lanthropic Society, in 1788 ; of the Prison Discipline Society, in 1815 ; of the Stretton Institution, in 1817 ; and the Children's Friend Society, under Captain Brenton, at a later period ; the labours of Fellenberg, Der Recke, Wichern, De Metz ; and so on to Redhill and the Reformatory Union. There can be no doubt as to the necessity of setting about this business. Since we have been cut off from transportation, people have begun to say, " As you can't get rid of your criminals, you must reform them." But reform whom ? Adults ? That would be an arduous and unpromising task. Then follows the inquiry, when do these turn cri- minals; and the answer is, one-half of the convicts have been juvenile offenders. By a rare concurrence of testimony, it has been shown that short imprisonments—the average of all imprisonments in England being fifty days—are not reformatory, seldom even deterring. " To punish young offenders with short terms of imprisonment,' says Baron Alderson in a recent charge, ' is neither a wise nor a humane pro- ceeding.' And he quotes a table of figures- prepared thirty years back by the Governor of Glasgow Bridewell, which is so conclusive that I cannot re- frain from inserting it here. Of prisoners sentenced Mr the first time to fourteen days' confinement, there returned to gaol for new offences 76 per cent; of those sentenced to thirty days, 60 per cent; forty days, 50; sixty days, 40; three months, 25; six months, 10; nine months, 71 ; twelve months, 4 ; eighteen months, 1 ; twenty-four months, none ; although in the ten years over which this calculation extends the number of those sen- tenced for twenty-four months was 93. It is added, that prisoners who came back two or three times went on returning at intervals for years, and that many of those committed for short periods on their first offence were afterwards transported or hanged. I select one other piece of evidence out of the blue-book of 1853, not as the strongest, but as the first on which my eyes chanced to fall while reexamining it for this meeting. In Reading Gaol, October 1852,. it was found that out of 209 prisoners recommitted to separate confinement, 89 were under seventeen years of age when first committed, and those 89 had been in prison altogether 403 times, or nearer five times than four times a-piece. Even statistical proof is scarcely necessary to make out the ease for which we contend. Does it stand to reason that a fortnight or a month in prison can improve the moral character of a boy almost a child ? If allowed to mix with others, he is corrupted to a certainty. If kept separate, as he ought to be, still the question remains, what is he to do when he comes out? His character is gone ; his friends, probably, disown him ; he is forced into the society of those whose case is like his own; he is exposed to those debasing influences with little prospect of gettig work, and without time- having been allowed for any really reformatory agency to take effect upon him. If questioned, then, as to the necessity of this reformatory move- ment, I answer thus—that nationally important as it is at all times, cir- cumstances have made it doubly important now ; we cannot dispose of our criminals, we must reclaim them; we have comparatively little hope of re- claiming adults ; we deal, therefore, preferentially with the young ; and as regards the young, we have it established that the existing systems of at- tempted reformation have broken down." Then came the question, " Can you really reform a depraved character ? " He answered that by pointing again to the causedof:juvenile crime. "Of all who come under these four heads—those whose parents teach them to steal, those whose parents set them the example of stealing, those who have been taught nothing at home, and those who have been left or turned adrift to shift for themselves—one may say without exaggeration, that their guilt is the result of circumstances and not of choice. Clearly, therefore, they at least are not to be given up as hopeless." There remains a class in whom there is a morbid tendency to crime ; left that class A a email minority, and even among them a cure can sometimes be effected. "Well, then, what is it that reformatories can do for their inmates, and with what hope of suc- cess? They can do this. They can remove the boy from contaminating associations; they can teach him habits of cleanliness, temperance, industry ; they can give him what in ninety-nine cases out of a hundred he has never had before, a chance in life, a fair start in the world. They can insure his having addressed to him, probably for the first time, words of judicious kindness. They can show him what is the social state of those who live in violation of the law ; so that if, in later years, he 'chooses that career, he does it with full knowledge of the consequence to himself. They render impossible henceforth that reproach to law and to society which arises when a convicted criminal can say with truth to his judges, You punish me, but you never taught me. But,' I may be told, some part of your work will al- ways be wasted ; there must be Utterly hopeless cases.' I suppose there will be ; but even as regards these, is there no gain ? You can't mend them ; admit the fact. But at least you keep them from oorrupting others, as well as from plundering in their own persons. It is the boy, not the man, who has most in- fluence on the younger boy. I heard of a single lad in a reformatory notfer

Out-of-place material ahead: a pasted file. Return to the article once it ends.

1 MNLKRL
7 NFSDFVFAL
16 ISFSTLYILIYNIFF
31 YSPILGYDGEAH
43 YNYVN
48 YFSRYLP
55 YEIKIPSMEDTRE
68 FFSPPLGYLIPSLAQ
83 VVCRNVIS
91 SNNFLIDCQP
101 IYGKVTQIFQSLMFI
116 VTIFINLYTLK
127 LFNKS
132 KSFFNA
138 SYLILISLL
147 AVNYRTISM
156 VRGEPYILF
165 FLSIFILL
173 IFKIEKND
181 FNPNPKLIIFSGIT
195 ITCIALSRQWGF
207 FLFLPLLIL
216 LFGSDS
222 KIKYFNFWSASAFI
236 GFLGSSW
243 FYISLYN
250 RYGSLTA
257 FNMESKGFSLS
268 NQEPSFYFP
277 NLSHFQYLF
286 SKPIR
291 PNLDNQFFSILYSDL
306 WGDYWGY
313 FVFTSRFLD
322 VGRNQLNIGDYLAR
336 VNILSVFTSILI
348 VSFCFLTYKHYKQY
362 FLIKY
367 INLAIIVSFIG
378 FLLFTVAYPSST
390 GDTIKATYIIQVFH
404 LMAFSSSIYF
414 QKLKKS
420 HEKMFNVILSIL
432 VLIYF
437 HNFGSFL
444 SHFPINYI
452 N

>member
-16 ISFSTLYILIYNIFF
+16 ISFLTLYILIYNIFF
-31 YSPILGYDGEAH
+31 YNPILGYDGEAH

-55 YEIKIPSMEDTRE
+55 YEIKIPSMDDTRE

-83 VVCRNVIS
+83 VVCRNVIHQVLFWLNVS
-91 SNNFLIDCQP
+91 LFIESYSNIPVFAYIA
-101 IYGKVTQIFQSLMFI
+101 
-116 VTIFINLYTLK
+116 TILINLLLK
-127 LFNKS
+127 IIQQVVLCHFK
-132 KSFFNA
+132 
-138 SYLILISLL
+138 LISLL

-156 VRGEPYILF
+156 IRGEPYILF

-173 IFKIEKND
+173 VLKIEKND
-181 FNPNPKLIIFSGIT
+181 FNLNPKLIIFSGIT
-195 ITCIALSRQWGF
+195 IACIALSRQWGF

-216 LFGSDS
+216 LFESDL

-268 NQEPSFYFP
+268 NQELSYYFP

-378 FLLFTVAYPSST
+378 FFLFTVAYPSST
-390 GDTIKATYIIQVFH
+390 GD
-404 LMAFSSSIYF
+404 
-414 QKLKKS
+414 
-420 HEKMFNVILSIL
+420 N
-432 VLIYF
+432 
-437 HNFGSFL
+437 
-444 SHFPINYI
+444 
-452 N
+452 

from here, who before being sent there had trained eight expert thieves. Think what a few such youths at large may do, and the five shillings a-week of their keep looks very small in comparison. One caution before I leave this part of the subject. Don't let there be any even the slightest confusion be- tween the reformation of the young and the attempted reformation of grown- up men and women. I say nothing as to the feasibility of the last attempt ; I assert only that the two things differ not only in degree but in kind